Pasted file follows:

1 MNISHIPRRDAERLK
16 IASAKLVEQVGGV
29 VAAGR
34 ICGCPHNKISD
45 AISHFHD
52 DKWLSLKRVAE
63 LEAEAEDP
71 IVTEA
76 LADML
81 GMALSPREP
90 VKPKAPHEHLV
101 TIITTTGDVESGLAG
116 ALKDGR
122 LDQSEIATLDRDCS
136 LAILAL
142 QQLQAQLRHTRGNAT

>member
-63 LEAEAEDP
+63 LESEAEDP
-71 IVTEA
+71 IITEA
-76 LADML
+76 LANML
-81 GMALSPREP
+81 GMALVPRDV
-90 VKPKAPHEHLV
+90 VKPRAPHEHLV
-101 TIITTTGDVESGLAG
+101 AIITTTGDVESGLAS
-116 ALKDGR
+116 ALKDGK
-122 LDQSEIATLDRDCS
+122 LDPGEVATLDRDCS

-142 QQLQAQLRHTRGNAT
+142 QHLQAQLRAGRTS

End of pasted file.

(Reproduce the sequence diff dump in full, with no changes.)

1 MNISHIPRRDAERLK
16 IASAKLVEQVGGV
29 VAAGR
34 ICGCPHNKISD
45 AISHFHD
52 DKWLSLKRVAE
63 LEAEAEDP
71 IVTEA
76 LADML
81 GMALSPREP
90 VKPKAPHEHLV
101 TIITTTGDVESGLAG
116 ALKDGR
122 LDQSEIATLDRDCS
136 LAILAL
142 QQLQAQLRHTRGNAT

>member
-63 LEAEAEDP
+63 LESEAEDP
-71 IVTEA
+71 IITEA
-76 LADML
+76 LANML
-81 GMALSPREP
+81 GMALVPRDV
-90 VKPKAPHEHLV
+90 VKPRAPHEHLV
-101 TIITTTGDVESGLAG
+101 AIITTTGDVESGLAS
-116 ALKDGR
+116 ALKDGK
-122 LDQSEIATLDRDCS
+122 LDPGEVATLDRDCS

-142 QQLQAQLRHTRGNAT
+142 QHLQAQLRAGRTS